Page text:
The Importance of the Down Payment
One of the biggest factors in your ability to purchase a home is the down payment. By now, you have probably given some thought to the price you want to pay, can afford to pay, or have to pay for the home you want.
Let's say you estimate the price of the home you want to buy at $110,000–$125,000. Ten percent of that is at least $11,000. Most down payment requirements are 10–20 percent of the purchase price of a home. It sounds like a lot of money, and it is, but look at what you are getting.
Leverage has always been a key term in real estate. Applied to a home, it can translate into spending $15,000 to get a $125,000 house. How could you acquire so much for so little in another area of the marketplace? A house is something that will become more valuable over the years; it will not depreciate instantly like a car or furniture does.
Higher Down Payment Requirements
There is both good and bad news here. You have just read the good. The other side of the equation is that over the last several years, some lenders have clamped down on the amount of money they are willing to extend for mortgages. They insist that mortgage applicants be prepared to invest more up front.
If down payments are higher, lenders reason, homeowners in financial trouble will think twice about locking the door and heading off down the interstate; they will stay and try to work through their problems, or they'll at least stay long enough to sell the house. Homeowners with bigger amounts invested in their property will be less likely to sacrifice their investment in times of trouble.
Lenders say there is a definite correlation between loan defaults and the amount of money a borrower has invested in the home — the lower the down payment the greater the risk to the lender. Scott Yonehiro says:
One of the main reasons for the alarming rise in short sales and foreclosures is due to the 100 percent financing options with adjustable rate mortgages that became big between the years of 2002 to 2006. When properties were continuing to grow in equity and loans started to adjust, a homeowner would just be able to refinance again with no problem.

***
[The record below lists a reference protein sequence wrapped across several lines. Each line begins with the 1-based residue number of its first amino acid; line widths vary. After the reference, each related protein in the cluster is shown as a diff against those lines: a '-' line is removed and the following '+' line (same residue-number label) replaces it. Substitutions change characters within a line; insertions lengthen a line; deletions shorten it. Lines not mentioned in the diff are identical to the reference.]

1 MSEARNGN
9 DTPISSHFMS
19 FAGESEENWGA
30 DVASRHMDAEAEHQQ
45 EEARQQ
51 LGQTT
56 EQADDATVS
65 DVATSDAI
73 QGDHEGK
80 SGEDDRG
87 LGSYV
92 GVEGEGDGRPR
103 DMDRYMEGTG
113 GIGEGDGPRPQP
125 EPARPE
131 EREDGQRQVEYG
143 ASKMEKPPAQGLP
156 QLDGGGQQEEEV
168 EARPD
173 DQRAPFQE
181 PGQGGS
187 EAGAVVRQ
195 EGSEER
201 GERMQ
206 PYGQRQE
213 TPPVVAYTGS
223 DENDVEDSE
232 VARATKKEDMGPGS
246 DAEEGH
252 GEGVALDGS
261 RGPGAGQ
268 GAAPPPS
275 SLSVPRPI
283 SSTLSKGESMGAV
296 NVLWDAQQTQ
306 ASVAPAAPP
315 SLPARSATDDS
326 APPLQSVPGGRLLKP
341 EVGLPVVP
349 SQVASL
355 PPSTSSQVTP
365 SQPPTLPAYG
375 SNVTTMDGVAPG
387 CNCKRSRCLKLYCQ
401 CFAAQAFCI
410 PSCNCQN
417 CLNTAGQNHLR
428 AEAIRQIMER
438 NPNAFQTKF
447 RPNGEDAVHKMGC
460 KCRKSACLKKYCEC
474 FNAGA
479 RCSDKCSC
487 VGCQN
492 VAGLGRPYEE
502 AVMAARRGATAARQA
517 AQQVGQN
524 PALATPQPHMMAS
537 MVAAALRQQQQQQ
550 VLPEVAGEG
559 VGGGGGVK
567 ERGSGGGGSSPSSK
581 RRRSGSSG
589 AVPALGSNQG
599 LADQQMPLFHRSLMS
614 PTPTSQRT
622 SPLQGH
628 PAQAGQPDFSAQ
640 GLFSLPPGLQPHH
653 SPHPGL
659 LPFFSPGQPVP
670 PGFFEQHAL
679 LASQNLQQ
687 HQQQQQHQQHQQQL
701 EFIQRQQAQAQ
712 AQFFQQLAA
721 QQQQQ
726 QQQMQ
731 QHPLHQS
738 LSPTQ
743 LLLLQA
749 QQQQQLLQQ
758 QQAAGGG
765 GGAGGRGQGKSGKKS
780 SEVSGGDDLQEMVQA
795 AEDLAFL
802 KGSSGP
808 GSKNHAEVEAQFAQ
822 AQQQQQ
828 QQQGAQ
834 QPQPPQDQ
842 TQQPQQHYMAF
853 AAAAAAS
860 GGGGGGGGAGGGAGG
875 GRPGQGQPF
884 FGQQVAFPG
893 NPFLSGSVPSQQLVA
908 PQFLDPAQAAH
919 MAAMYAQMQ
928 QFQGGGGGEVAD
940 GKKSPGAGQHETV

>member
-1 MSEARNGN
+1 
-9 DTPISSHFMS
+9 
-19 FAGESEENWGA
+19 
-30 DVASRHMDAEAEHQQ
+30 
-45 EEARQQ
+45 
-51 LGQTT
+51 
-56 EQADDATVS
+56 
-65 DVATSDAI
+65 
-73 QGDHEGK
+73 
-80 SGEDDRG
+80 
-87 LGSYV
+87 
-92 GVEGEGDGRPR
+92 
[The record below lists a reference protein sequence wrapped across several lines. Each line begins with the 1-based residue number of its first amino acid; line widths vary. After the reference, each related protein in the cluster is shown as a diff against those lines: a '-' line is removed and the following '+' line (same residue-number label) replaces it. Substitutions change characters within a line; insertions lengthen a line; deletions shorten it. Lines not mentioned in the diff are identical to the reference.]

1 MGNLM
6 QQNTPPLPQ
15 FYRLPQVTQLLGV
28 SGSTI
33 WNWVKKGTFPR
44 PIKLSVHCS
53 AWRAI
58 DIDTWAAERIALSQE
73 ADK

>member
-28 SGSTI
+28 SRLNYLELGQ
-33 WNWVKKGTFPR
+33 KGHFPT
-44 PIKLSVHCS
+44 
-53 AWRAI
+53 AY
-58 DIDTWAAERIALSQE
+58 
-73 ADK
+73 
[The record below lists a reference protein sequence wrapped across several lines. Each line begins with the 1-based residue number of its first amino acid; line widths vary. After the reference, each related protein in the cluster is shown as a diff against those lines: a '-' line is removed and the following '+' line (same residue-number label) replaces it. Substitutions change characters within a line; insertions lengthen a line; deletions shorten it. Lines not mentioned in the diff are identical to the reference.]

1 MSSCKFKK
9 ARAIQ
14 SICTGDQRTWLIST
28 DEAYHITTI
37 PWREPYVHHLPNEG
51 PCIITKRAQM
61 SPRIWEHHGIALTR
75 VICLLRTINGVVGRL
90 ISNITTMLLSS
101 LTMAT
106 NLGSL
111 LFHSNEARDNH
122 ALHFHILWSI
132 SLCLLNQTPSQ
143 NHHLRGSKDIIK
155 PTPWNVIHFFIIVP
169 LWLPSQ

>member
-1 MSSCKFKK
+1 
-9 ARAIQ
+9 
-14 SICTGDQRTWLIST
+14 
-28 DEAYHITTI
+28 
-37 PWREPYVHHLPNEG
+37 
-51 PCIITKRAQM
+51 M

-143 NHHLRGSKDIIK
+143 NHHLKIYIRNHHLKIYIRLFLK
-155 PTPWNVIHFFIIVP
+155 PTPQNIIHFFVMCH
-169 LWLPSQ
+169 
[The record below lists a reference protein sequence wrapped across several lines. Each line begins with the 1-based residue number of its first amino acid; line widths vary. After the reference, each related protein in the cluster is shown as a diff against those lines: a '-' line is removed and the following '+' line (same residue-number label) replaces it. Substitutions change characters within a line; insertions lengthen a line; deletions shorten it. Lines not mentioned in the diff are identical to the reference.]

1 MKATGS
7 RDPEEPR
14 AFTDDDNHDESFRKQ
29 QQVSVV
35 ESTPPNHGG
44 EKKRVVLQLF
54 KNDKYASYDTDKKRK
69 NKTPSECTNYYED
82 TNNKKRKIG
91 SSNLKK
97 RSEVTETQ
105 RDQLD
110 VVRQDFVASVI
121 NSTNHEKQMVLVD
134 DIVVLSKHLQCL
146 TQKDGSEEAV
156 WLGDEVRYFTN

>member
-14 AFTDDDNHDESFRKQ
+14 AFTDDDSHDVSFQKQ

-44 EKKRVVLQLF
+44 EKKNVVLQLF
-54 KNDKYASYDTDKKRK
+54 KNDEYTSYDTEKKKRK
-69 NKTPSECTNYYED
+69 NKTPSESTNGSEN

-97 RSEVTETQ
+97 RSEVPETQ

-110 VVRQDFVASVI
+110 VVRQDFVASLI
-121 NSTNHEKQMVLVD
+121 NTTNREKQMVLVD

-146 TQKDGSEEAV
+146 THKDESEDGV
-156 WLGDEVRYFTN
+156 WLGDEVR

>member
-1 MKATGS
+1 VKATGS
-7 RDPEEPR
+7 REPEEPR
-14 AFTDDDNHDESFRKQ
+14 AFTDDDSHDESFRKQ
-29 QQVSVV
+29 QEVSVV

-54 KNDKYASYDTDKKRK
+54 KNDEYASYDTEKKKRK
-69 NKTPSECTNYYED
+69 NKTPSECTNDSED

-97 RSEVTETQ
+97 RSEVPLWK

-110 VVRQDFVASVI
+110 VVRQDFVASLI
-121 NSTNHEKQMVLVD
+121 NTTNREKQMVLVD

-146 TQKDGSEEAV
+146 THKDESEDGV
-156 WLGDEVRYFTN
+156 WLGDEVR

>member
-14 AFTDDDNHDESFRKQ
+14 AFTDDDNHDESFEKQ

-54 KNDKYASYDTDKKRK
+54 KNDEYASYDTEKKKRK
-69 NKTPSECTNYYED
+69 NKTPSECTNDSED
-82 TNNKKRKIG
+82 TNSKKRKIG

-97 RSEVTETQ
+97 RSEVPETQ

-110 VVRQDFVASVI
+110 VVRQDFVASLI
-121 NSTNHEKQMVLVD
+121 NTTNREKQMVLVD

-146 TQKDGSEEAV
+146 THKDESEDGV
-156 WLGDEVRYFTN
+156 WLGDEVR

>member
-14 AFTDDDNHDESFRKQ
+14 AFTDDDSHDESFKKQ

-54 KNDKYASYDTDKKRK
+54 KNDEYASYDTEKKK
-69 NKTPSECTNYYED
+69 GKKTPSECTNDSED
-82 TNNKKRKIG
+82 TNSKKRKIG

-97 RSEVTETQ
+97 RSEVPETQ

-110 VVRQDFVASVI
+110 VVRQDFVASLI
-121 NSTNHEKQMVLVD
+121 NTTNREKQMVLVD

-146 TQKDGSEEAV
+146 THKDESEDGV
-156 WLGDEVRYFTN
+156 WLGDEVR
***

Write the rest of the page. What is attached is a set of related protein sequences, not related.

But when values started dropping and more loans were adjusting then many of the homes were underwater on their mortgages and homeowners owed more on the home then it was worth. Faced with the decision on making a substantially higher payment for a home that was losing value and no hard earned down payment was used, it became an easy decision for many homeowners to simply walk away.
Homes insured by the Veteran's Administration or the Federal Housing Authority — two agencies that provide sources of low down payment financing — usually show twice the delinquencies of conventional mortgages.
Another reason for higher down payment requirements is the existence of the secondary mortgage market — the market used to sell the loans. People don't realize that many lending institutions act as brokers for mortgages, rather than actually loaning the money for the long term to the homebuyer.
As an example, you must realize that banks accumulate deposits to invest, and then earn profit from the interest rate they lend at versus the rate they pay out as interest. A bank that pays 3 percent on a savings account will earn big dollars in a 30-year mortgage because most of what is paid back to the bank in the first half of the life of the mortgage is interest.
When banks have large deposits they look to invest their money, thus they look to purchase pools of loans that offer good rates of return. Banks that are looking for a quick return on their ability to place loans will lend money as mortgages, then sell the paper to other banks, get their capital back with a fee for acting as the originator of the loan, and start all over again.
These mortgages have to fit a profile when being offered on the secondary market. They must be no less than 80 percent of the value of the property. This insures the ultimate holder of the mortgage that if they foreclose, there is equity in the property they may ultimately own.
These agencies have demanded that mortgage lenders scrutinize down payments far more closely than they have in the past. Here, too, the reason is protection against default.
Situations That May Demand Higher Down Payments
Putting down as little as you can is usually the best way to go. Still, if you are self-employed, if you have a poor credit record, or if you are very young — with no credit history and just starting your first real job — you may want to, or have to, come up with more than the minimum a lender is requiring.
You may also have to come up with more if you want to buy a more expensive house than you can comfortably carry. A higher down payment can make lenders look more favorably on applicants who may have a poor credit history or other financial black marks against them. Consider the options listed in the following pages very carefully — and push hard to make one of them work for you.